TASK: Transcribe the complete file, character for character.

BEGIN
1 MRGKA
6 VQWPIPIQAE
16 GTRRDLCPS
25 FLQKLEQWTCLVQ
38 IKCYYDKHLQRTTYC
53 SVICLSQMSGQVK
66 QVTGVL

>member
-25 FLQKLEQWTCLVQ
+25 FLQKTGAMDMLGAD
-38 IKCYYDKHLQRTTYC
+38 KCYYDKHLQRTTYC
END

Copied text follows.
1 MRGKA
6 VQWPIPIQAE
16 GTRRDLCPS
25 FLQKLEQWTCLVQ
38 IKCYYDKHLQRTTYC
53 SVICLSQMSGQVK
66 QVTGVL

>member
-25 FLQKLEQWTCLVQ
+25 FLQKTGAMDMLGAD
-38 IKCYYDKHLQRTTYC
+38 KCYYDKHLQRTTYC